Alright, so that dastardly 'C' word has already been thrown around, but does it really affect the game? No, it doesn't. As the story evolves through the twists and turns it never really weighs on the player, probably because this is not a turn-based RPG and there is no time to think about the plot while playing. A Real-Time Strategy RPG; where you write Runes on the screen with the Wiimote to cast magic spells. "Argh!" screams the gaming public, "The Wii has ruined gaming! Next you'll be telling us you wave the Wiimote to do special things with the magic!" The latter is also true, with the movements depending on which spell has been cast. The basic Wind Rune is essentially a 'C' shape. Hold down the Z button (or hold the nunchuk upright if that's the setting being used) and draw it from top to bottom. The recognition of the shapes of the various runes works quite well, unless the player is really rushing. However, the more practice, the faster they can be successfully drawn. Release Z (or lower the nunchuk) and press A to release the magic, in this case a wind attack. Twisting the Wiimote clockwise or anti-clockwise will then re-direct the stream in that respective direction.
How well does this player-centric element mesh with the RTS-style play? To answer this, other parts of the gameplay need to be explained. To start with, the only characters the player has are Orville (said prince with memory loss), with his initial single magic rune, and Charlotte, his friend. As the stages go on Orville can rescue monsters that can then be part of his team, and meet other people who become his 'Guardians'. Guardians are essentially people who protect Orville while he's casting magic. Before each stage begins, the player chooses up to three parties to form their team. Any combination of monsters and guardians is possible, all have their respective strong/weak points. Monsters can capture ManaGates but once one has died they cannot be revived. Guardians have a small team of their own monsters called 'Regios' which can be revived provided that guardian is alive. However, they cannot capture ManaGates, which are essential to using more powerful magics. Balance is the key.
With a full team of four units (Orville plus three teams), it begins to feel more like what an RTS should be, and the multi-tasking can begin. Sun-Tzu said that one should never fight a battle on two fronts. In all fairness to him, he had never played Command & Conquer, or this. Attacking two groups of enemies is not a great idea unless you plan it well. Directing the units to points, or to attack enemies, is as straightforward as would be expected – hover the cursor over the unit, or picture of the unit, if they're off screen, press and hold A and B together and then release them over the target. While holding A+B, extra information is displayed in the battle field such as walls that can be demolished, areas that can't be walked through, etc. Enemy units have a crossed-swords symbol over them to show they can be attacked. It's easy enough to send some monsters to capture an undefended ManaGate while using other units to defeat the enemy around the next. Whether Orville helps them or does his own thing is up to the player. The control stick is used to scroll over the map, or the D-pad can be used to jump to a particular unit. Keeping track of who is attacking and who is being attacked is important.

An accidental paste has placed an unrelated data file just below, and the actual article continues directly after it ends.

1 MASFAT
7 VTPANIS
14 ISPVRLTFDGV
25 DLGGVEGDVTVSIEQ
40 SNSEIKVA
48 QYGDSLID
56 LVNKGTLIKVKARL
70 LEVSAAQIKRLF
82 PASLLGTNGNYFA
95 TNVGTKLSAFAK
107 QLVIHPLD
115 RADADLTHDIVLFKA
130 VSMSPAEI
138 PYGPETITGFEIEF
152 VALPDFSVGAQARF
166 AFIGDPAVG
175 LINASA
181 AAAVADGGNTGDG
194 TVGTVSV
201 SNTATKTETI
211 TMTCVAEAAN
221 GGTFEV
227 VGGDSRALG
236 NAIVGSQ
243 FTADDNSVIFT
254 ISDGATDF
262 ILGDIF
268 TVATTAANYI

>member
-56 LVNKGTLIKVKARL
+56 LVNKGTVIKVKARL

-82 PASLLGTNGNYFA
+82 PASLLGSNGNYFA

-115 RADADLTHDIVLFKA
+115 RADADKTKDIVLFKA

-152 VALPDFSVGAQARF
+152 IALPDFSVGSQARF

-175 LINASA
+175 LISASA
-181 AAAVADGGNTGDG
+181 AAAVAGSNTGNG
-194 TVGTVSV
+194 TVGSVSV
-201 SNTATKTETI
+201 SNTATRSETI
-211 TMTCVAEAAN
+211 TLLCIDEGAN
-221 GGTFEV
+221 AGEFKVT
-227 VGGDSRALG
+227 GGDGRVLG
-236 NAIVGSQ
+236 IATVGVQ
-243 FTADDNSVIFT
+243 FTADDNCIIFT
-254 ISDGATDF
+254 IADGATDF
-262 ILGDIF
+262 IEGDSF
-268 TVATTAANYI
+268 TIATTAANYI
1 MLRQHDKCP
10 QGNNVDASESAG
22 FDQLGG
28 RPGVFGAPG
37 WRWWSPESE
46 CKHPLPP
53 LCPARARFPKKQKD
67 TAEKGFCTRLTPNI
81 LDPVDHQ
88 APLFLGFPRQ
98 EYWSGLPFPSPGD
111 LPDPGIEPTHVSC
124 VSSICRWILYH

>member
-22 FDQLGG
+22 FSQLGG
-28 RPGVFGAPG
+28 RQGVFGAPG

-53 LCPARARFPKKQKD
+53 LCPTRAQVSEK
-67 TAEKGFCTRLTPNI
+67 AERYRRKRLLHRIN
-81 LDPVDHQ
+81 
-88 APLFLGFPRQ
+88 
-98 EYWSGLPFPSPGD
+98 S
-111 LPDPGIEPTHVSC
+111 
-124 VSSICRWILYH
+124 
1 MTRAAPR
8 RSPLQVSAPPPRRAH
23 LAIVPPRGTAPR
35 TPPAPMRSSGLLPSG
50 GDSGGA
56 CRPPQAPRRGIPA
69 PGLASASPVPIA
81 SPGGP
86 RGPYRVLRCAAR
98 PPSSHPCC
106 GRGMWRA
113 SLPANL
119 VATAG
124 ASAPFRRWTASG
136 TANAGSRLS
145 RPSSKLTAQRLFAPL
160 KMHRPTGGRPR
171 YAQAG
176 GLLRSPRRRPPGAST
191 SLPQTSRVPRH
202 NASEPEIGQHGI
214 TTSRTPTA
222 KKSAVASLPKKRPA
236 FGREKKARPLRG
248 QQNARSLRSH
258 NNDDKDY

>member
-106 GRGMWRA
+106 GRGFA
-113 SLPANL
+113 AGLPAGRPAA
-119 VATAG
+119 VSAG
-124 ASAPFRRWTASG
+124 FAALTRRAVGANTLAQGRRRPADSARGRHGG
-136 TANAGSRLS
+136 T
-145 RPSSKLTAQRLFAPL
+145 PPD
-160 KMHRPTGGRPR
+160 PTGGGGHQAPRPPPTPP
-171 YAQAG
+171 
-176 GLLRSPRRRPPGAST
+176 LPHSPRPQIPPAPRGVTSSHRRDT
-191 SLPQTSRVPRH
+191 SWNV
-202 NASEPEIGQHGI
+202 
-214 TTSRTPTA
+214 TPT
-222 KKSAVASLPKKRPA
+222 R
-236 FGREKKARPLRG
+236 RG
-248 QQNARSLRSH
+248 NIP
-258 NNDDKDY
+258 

The game boasts over one hundred magic spells, and these come from the different combinations of the ten runes that are learnt as the game goes on. 'Sing-runes' are where just one is used, 'Doub-runes' are two combined, and the mysterious 'Trip-runes' are three. Those who have bad memories may have trouble remembering the combinations here, and unfortunately there is no reference that can be checked while playing through a stage. There is an encyclopaedia that can be used to look up the magic that results from the various combinations, which also gives details of how moving the Wiimote can increase the range or direction of the spell. Making this reference available during the stages would have been a good idea, as the player may come across a puzzle that can only be solved by knowing one particular combination of runes. Without it, they have no choice but to quit back to the map screen. More than a little frustrating, but an excellent reminder to players that it's important to investigate the new magic they can do after learning a new rune.
The Wii handles the world in which Orville and the others exist very well, and there are lots of nice touches like the way the wind blows the grass and the flow of the rivers, which add a little more to it. This is a Wii game, though, so there is no super-realism. The visuals are fine for what they are and the way the magics are animated couldn't have been improved. The collision detection at times when there are many things going on on-screen can feel rather vague, but tends to always favour the player by adding just that little extra reach to the periphery of the attack.
Aside from the Story mode, there are also short quests in which certain tasks must be achieved. Like the stages of the main game, these only last from two to around ten minutes. The main difference is that most involve a limitation to what magic can be used. The player is than simply unable to perform any spells other than the one or two specified. The length of these quests and the other stages is just right. There are no long, drawn-out, tedious battles lasting hours, and conversely they're not so short as to be over in seconds. There is an excellent balance between the two. That being said, many quests and stages cannot be done the first time. Learning the movements of the enemy and what attacks are performed by the bosses does require study on occasion. At no point does it get boring though, that 'just one more try' feeling is ever-present.